The article explores such a kind of musical genre – a Soviet lyric song, its place in the Soviet everyday life, aesthetic task, and its fate during the 70-year period of life. The author substantiates the reasons why this genre in the Soviet era turned out to be so popular that it became a part of folk culture. The author also studies the phenomenon of some songs of that period, heavily propagated, but not popular among people. The author highlights the idea that even pseudo-folk songs, such as V.G. Zakharov’s songs for the Pyatnitsky Choir, although actively propagandized and often performed from the stage and on the radio, did not really become popular. The article attempts to explain the reasons for this spontaneous mass ostracism by “popular censorship”. Thieves' lyrics as such are not explored, with the exception of the “anthem of prisoners” - the song “I remember that Vanino port.” The author analyzes the reasons for the sudden end of the “golden age” of the Soviet lyric song, which nature ceased to correspond to the commercial interests of post-perestroika Russian song variety.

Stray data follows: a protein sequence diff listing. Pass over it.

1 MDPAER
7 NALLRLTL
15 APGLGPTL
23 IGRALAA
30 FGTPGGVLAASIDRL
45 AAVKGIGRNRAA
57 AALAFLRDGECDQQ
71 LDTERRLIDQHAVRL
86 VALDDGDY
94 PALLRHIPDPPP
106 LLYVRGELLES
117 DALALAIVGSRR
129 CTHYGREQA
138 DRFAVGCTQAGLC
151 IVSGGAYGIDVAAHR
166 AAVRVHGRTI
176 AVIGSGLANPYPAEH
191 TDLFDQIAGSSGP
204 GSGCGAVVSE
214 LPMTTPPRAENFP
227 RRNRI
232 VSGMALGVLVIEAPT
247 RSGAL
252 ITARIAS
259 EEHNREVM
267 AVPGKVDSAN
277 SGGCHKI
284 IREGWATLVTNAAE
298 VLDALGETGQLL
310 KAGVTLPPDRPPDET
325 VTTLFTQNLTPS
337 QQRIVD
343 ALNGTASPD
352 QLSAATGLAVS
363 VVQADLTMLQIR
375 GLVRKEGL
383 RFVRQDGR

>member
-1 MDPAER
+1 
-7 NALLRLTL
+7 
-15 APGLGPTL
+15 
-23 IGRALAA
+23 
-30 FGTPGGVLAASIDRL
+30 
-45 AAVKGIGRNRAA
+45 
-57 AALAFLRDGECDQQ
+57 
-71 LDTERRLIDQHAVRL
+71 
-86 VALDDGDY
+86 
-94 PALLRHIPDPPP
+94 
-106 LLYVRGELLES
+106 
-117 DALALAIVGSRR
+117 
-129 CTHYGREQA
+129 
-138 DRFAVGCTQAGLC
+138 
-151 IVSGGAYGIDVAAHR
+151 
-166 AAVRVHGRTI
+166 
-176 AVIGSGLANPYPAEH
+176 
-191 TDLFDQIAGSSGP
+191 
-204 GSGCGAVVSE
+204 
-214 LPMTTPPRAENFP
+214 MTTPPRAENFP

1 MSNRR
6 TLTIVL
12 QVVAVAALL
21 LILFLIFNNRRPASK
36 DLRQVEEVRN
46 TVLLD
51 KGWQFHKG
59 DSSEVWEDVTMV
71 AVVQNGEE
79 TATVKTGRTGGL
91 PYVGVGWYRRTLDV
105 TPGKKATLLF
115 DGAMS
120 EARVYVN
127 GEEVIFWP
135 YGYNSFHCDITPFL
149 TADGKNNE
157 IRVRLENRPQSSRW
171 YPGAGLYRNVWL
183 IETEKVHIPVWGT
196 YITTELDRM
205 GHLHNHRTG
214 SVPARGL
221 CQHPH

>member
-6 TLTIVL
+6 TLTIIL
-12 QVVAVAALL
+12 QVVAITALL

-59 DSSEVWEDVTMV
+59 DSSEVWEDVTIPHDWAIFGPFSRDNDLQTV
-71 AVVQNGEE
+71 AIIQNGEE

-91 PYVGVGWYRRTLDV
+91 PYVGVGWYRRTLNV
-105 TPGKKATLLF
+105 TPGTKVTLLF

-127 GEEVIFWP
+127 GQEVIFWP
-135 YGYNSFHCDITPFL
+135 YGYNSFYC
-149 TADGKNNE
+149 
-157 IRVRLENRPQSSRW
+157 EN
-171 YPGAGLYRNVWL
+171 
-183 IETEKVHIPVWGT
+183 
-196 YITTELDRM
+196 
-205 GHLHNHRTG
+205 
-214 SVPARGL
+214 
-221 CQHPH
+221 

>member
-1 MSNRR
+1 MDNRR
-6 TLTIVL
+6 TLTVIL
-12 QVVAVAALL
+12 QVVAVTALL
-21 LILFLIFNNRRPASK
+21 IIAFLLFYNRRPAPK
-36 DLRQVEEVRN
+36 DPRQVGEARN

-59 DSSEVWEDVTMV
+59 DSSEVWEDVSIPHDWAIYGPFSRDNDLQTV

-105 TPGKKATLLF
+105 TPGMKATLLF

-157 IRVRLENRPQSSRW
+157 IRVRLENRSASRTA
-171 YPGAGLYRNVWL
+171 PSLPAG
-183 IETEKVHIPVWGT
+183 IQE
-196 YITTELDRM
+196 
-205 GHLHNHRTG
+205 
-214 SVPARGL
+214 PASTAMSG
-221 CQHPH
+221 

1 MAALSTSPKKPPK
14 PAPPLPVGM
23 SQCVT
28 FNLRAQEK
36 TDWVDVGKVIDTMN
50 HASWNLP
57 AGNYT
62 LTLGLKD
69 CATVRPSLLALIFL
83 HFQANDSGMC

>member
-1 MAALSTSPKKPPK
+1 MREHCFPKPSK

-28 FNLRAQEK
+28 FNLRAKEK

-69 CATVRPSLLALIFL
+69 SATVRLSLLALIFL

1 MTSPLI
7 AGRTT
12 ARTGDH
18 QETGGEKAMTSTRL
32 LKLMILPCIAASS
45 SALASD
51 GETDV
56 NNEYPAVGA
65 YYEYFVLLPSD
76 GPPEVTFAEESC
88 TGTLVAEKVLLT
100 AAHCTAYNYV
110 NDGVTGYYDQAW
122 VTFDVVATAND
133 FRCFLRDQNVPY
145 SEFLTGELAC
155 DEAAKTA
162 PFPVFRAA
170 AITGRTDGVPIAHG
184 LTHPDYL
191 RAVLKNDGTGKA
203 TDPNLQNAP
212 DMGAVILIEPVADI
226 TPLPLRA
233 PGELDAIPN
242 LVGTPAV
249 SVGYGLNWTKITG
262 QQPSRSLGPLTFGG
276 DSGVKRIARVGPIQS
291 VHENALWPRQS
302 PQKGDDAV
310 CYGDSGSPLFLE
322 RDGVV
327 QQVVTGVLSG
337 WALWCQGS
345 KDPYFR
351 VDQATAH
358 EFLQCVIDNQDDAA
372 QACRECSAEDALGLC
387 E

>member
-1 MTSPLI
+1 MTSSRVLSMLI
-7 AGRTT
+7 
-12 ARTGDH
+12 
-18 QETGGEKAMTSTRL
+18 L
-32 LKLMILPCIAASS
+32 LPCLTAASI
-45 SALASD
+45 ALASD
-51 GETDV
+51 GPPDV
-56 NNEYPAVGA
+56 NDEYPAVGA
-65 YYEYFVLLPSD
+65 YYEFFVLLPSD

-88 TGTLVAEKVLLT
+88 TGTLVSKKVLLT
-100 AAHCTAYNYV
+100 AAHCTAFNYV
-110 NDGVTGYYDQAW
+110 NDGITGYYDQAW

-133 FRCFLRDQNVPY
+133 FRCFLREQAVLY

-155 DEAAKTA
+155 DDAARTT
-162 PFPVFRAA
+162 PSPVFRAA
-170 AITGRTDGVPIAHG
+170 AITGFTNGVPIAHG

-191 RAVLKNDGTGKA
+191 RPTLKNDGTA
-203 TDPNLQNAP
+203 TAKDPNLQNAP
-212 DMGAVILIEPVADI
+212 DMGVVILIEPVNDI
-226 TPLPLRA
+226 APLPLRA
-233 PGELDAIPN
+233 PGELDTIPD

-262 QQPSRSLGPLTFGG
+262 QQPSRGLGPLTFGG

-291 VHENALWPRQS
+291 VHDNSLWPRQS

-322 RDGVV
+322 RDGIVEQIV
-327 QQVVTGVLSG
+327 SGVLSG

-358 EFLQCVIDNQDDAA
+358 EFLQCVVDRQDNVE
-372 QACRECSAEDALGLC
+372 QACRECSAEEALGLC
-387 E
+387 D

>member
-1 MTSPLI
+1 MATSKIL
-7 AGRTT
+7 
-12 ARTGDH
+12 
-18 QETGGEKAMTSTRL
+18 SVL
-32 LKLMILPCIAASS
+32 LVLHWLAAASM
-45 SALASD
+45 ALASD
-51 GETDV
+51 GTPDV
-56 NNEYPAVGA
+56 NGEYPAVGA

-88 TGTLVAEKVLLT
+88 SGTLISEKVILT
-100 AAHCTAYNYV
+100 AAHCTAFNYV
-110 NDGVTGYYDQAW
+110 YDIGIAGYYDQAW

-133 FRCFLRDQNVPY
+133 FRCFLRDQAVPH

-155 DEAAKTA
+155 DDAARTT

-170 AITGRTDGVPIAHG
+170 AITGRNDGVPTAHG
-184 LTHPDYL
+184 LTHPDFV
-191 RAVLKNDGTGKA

The author focuses his attention on life and research activities in 1965-1973. He characterizes lecturing in Novosibirsk State University. The author draws special attention to a student research group and the conflict with the administration of the Institute of Economics and Novosibirsk State University because of a “wall newspaper” prepared by the student research group at the end of the 1960-s, which became the reason for his leaving the University. The author describes the content of a doctorate thesis (a dissertation for the degree of a candidate of sciences) on the problems of planning in the Soviet economy and also he shows its innovative character. The paper presents the discussion of the dissertation at the Novosibirsk State University and the Higher Attestation Commission (HAC) and also gives the reasons for rejecting the dissertation by HAC. The author explains his motivation for turning to studying stock exchanges and presents the essence of his doctoral thesis on stock exchanges. The paper also examines the research climate at the Institute of World Economy and International Relations of the USSR Academy of Sciences at that period. The author outlines the content of work at the Systems Research Institute and describes the team of the Foreign Economic Relations Laboratory of the Systems Research Institute as well as the interaction with the State Committee on Foreign Economic Relations. Much attention is paid to the work of the Institute of Economics of the Siberian Branch of the USSR Academy of Sciences, its leadership and team. The author also describes social atmosphere in the USSR and Academgorodok at that period, explains the reaction of the former government to 1968 events in Czechoslovakia and tightening of the political regime in the USSR after these events. The author touches upon the life conditions in Academgorodok at that period and describes his friendship with some researchers.